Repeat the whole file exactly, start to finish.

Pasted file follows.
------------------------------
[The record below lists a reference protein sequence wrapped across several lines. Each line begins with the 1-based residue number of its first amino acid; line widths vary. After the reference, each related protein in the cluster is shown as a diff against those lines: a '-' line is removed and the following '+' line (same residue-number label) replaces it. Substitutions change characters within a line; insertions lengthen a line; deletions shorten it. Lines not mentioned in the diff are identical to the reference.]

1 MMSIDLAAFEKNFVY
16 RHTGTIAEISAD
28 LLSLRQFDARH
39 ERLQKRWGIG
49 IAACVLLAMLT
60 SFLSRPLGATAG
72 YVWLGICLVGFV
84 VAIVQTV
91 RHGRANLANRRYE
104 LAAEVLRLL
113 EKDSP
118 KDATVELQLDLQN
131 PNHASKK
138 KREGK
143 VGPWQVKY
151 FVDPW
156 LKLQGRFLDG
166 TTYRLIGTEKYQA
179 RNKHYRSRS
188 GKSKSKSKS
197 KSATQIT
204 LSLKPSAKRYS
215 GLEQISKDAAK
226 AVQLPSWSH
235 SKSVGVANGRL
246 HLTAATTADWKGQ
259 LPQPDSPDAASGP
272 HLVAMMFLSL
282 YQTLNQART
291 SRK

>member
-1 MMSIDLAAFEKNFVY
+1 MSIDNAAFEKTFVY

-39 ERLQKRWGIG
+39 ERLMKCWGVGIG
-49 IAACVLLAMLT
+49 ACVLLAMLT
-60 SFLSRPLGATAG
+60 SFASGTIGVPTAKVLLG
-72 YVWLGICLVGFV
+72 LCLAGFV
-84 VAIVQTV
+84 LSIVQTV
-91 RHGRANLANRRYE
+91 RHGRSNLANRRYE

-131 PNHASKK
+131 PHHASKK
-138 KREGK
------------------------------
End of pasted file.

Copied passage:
[The record below lists a reference protein sequence wrapped across several lines. Each line begins with the 1-based residue number of its first amino acid; line widths vary. After the reference, each related protein in the cluster is shown as a diff against those lines: a '-' line is removed and the following '+' line (same residue-number label) replaces it. Substitutions change characters within a line; insertions lengthen a line; deletions shorten it. Lines not mentioned in the diff are identical to the reference.]

1 MMSIDLAAFEKNFVY
16 RHTGTIAEISAD
28 LLSLRQFDARH
39 ERLQKRWGIG
49 IAACVLLAMLT
60 SFLSRPLGATAG
72 YVWLGICLVGFV
84 VAIVQTV
91 RHGRANLANRRYE
104 LAAEVLRLL
113 EKDSP
118 KDATVELQLDLQN
131 PNHASKK
138 KREGK
143 VGPWQVKY
151 FVDPW
156 LKLQGRFLDG
166 TTYRLIGTEKYQA
179 RNKHYRSRS
188 GKSKSKSKS
197 KSATQIT
204 LSLKPSAKRYS
215 GLEQISKDAAK
226 AVQLPSWSH
235 SKSVGVANGRL
246 HLTAATTADWKGQ
259 LPQPDSPDAASGP
272 HLVAMMFLSL
282 YQTLNQART
291 SRK

>member
-1 MMSIDLAAFEKNFVY
+1 MSIDNAAFEKTFVY

-39 ERLQKRWGIG
+39 ERLMKCWGVGIG
-49 IAACVLLAMLT
+49 ACVLLAMLT
-60 SFLSRPLGATAG
+60 SFASGTIGVPTAKVLLG
-72 YVWLGICLVGFV
+72 LCLAGFV
-84 VAIVQTV
+84 LSIVQTV
-91 RHGRANLANRRYE
+91 RHGRSNLANRRYE

-131 PNHASKK
+131 PHHASKK
-138 KREGK